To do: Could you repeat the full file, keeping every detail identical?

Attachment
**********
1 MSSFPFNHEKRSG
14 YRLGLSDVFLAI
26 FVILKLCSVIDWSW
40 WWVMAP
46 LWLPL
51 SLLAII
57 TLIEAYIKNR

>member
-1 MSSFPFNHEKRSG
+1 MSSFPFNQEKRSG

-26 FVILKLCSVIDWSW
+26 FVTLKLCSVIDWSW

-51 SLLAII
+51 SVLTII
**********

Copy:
1 MSSFPFNHEKRSG
14 YRLGLSDVFLAI
26 FVILKLCSVIDWSW
40 WWVMAP
46 LWLPL
51 SLLAII
57 TLIEAYIKNR

>member
-1 MSSFPFNHEKRSG
+1 MSSFPFNQEKRSG

-26 FVILKLCSVIDWSW
+26 FVTLKLCSVIDWSW

-51 SLLAII
+51 SVLTII